Jamaica Kincaid’s story “Girl” seems to be a monologue, apparently spoken by an adult woman. However, the story is in many ways a masterpiece of ambiguity. There are many, basic qualities which a story usually has—such as a main character and a plot—but that in case that the reader cannot determine.
The fundamental issues are: if the person that the speaker addresses, who seems to be a girl, is actually present; if the monologue is spoken aloud; if the monologue is composed of the speaker’s thoughts; or if the monologue is the girl’s memory of things that the woman previously told her or wrote to her. Because the monologue is self-contained and it cannot be determined if any other characters are present, it is most reasonable to conclude that the conflict that the author presents is internal: the character versus herself.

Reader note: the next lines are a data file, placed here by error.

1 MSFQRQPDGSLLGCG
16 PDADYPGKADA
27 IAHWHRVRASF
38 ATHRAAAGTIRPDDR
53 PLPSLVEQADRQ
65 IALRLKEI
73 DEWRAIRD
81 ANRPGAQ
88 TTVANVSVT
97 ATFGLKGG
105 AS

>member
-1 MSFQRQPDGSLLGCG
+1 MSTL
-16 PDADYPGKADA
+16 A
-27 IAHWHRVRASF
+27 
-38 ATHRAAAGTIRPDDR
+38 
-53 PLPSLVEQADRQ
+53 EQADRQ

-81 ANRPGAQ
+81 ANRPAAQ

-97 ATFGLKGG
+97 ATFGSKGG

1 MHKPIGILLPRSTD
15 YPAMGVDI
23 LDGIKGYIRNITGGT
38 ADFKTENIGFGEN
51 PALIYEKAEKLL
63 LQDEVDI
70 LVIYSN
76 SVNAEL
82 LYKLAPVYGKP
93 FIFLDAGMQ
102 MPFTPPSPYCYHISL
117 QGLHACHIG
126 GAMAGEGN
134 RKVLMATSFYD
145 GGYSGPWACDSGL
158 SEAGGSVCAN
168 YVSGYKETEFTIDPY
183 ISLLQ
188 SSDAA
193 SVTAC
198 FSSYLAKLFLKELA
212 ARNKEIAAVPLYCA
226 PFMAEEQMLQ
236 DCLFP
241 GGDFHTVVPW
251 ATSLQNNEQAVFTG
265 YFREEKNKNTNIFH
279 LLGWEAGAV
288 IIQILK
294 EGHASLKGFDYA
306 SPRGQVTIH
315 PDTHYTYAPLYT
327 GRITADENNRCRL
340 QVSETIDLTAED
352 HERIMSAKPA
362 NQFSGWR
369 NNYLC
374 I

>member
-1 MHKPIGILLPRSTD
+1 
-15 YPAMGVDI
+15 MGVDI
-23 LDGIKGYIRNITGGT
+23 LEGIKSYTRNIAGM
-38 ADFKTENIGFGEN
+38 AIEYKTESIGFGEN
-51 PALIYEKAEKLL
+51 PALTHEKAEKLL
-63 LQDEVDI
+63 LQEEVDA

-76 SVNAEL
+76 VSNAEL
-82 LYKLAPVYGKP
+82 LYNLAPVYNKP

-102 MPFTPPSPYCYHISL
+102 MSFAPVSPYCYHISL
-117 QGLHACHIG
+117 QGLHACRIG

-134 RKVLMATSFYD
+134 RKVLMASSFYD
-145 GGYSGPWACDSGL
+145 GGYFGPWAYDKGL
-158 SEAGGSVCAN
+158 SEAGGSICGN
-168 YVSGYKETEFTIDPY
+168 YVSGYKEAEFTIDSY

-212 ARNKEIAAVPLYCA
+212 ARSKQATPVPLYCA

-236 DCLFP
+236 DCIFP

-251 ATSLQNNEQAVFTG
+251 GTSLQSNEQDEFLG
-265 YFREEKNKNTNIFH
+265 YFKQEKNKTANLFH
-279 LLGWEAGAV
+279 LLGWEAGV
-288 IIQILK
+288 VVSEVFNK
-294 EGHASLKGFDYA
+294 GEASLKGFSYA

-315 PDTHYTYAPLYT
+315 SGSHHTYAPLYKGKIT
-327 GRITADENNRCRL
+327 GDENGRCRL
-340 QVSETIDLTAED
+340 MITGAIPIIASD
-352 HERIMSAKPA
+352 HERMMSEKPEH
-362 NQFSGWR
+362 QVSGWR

If the reader believes that the essay is the speaker’s monologue, then the conflict would be within the speaker, as she struggles to reconcile her beliefs in social norms with her responsibilities to the girl, who may be her daughter. However, if it seems that the monologue is actually the girl’s memories, then her internal conflict might be between her current self and her younger self.